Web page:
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Halifax have today reported a pickup in house prices across the UK, with the headline annual increase of 2.1% being the strongest increase since February.
In a sign that the market is experiencing increased levels of confidence, November saw a monthly increase of 1.0%.
According to Halifax, house prices are now up by £3,904 since the start of the year as buyers and sellers are responding to factors such as improved mortgage affordability and the limited supply of available properties.
The Halifax House Price Index is the UK's longest running monthly house price series with data covering the whole country going back to January 1983.
"While the latest numbers may suggest a Christmas miracle in the making, any real stability or growth is unlikely to return this side of the New Year given the upcoming election and the seasonal market slowdown that comes with Christmas," says Marc von Grundherr, Director of Benham and Reeves.
HMRC data shows UK seasonally adjusted residential transactions in October were 103,680 - up by 4.3% from September and the highest level since July 2017.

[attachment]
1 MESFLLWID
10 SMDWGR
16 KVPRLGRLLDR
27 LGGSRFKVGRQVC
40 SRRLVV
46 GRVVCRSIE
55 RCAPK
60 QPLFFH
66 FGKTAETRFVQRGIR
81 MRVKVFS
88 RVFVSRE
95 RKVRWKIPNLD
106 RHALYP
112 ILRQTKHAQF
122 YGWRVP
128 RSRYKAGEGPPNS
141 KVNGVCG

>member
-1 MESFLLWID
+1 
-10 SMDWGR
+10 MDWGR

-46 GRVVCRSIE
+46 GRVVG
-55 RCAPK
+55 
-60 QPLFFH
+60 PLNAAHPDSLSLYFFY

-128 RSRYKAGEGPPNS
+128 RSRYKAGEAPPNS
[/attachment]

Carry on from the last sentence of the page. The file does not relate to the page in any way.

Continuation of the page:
However, Bank of England data shows mortgage approvals have fallen slightly from September. Data shows the number of mortgages approved to finance house purchases were 64,602 in October – this represents a 1.8% month on month fall, following a slight rise of 0.3% in September. Year on year growth is -3.3%.
Halifax say they are forecasting house prices to make modest gains into next year.
However, the outlook for house prices in the UK does appear to remain linked to the outcome of the December 12 election.
Michael Stone, Founder and CEO of Stone Real Estate says "the real worst-case scenario" for the housing market "would be a hung parliament and yet more indecision."
Under such an outcome, "chaos and uncertainty would be very detrimental to a sector that is looking green around the gills having endured such conditions for some months already," says Stone.
The call comes as economists at Berenberg Bank say they are expecting a notable pickup in UK economic activity in 2020 should the Conservatives win a majority, as this would eradicate much of the political and economic uncertainty that has been weighing on the UK since the June 2016 EU referendum.
"A Conservative majority and the stability this should bring will act as a welcome adrenaline shot into the heart of the UK property market," says Stone.